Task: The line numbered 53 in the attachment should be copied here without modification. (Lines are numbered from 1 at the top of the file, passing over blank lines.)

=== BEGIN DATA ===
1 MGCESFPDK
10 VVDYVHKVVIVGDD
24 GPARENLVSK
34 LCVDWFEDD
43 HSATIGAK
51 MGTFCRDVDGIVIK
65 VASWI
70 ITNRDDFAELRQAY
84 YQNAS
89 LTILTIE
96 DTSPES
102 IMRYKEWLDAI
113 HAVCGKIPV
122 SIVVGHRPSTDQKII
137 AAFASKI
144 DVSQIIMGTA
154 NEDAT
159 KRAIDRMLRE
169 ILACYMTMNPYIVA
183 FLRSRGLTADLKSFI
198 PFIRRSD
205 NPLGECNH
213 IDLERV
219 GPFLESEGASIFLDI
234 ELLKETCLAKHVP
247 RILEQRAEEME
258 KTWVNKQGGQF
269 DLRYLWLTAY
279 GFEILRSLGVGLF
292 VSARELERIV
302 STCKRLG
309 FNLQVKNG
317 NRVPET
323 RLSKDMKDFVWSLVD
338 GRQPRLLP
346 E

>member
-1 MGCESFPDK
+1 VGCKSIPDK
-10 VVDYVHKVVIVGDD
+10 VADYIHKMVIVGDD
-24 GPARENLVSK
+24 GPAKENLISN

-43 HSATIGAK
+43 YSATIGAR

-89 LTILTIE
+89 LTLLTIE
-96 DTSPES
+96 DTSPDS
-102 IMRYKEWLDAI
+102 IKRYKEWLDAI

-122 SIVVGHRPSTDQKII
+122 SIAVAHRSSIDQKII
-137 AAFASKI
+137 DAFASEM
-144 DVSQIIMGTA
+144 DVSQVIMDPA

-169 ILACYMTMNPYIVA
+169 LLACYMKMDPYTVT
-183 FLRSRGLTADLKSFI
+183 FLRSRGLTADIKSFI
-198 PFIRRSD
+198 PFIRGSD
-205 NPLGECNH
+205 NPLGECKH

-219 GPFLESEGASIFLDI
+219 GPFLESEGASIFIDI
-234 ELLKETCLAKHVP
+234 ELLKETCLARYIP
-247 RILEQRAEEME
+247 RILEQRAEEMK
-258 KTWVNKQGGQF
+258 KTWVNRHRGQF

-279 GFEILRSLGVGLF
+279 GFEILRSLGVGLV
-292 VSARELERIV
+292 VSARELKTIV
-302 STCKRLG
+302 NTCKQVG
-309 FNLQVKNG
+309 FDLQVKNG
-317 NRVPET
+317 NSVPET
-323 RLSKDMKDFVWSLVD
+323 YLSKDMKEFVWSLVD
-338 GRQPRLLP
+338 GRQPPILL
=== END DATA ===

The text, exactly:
+122 SIAVAHRSSIDQKII